Backward chains are widely used to teach complex skills to individuals with an autism spectrum disorder (ASD) and other developmental disabilities. Implementation of chaining procedures may vary and there is little to guide practitioners in the selection of chaining procedures. Moreover, there is a dearth of research evaluating effectiveness and efficiency of procedural variations of behavior chains. The purpose of this study was to extend previous research by evaluating the effectiveness, efficiency, and preference for procedural variations (i.e., teacher-completion, participant-completion, and no-completion) of backward chains across vocational tasks for three adults with developmental disabilities. Data will be presented across the percentage of independent and correct steps completed in addition to efficiency measures of errors and trials to mastery. We will also discuss participant preference for instructional strategies, maintenance across one- and four- weeks post-mastery, and socially validity measures as well.


The Effect of Prompt Assignment on Treatment Integrity and Skill Acquisition in Total Task Chains

CATHERINE KISHEL (Rutgers University-New Brunswick ), Olivia Heck (Ripon College), Meredith Bamond (Rutgers University-New Brunswick), Kate E. Fiske Massey (Rutgers University-New Brunswick)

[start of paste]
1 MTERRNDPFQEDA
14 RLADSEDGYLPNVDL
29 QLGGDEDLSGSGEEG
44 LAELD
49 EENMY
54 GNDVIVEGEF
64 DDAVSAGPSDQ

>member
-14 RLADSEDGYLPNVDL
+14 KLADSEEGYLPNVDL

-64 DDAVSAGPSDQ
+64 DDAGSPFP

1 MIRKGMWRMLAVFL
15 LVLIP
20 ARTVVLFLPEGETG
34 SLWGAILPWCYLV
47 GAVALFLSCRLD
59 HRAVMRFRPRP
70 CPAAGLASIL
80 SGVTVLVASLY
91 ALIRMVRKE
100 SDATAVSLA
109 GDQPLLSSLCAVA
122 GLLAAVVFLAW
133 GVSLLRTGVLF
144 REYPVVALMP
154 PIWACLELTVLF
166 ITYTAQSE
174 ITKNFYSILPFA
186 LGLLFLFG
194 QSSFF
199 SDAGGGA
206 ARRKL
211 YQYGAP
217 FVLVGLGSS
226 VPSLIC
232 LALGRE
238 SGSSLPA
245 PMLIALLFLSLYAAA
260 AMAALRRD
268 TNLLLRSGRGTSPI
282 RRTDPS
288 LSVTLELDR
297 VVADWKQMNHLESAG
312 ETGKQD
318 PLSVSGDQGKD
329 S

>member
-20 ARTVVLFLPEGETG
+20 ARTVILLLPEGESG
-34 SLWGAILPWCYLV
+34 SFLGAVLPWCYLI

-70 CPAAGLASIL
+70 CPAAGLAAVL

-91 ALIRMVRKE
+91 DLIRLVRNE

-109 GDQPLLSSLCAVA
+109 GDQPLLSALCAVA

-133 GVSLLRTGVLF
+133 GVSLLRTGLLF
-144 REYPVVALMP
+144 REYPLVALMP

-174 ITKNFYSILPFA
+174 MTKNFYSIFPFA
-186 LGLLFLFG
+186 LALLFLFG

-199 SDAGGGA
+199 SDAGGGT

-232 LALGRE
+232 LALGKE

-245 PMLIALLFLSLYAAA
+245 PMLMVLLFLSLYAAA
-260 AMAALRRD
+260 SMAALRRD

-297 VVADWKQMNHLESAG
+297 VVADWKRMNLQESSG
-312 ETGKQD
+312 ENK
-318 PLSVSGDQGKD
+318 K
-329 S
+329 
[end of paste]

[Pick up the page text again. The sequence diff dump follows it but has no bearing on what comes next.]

Little research exists regarding the assignment of prompts used within chains. Prompts have considerable impact on total task chains, in which each step of the chain is taught simultaneously. The current study evaluated the effect of prompt assignment on staff treatment integrity and student performance. Phase 1 evaluated the ability of three teachers to implement two prompting methods with integrity across three adult clients with ASD. In the multiple-prompt (MP) method, the prompt required to occasion the correct response for each step of the chain during a probe was assigned to those steps during teaching. In contrast, using the single-prompt (SP) method, the most intrusive prompt required on any step of the chain during the probe was assigned to every step of the chain during teaching. Results showed that teachers implemented the MP and SP methods with equally high levels of treatment integrity but that lower average levels of prompting were used during MP. Phase 2 of the current study seeks to evaluate the effects of the MP versus SP method on skill acquisition of two of the clients from Phase 1. Initial results suggest that the MP method may be more effective in promoting skill acquisition and independence.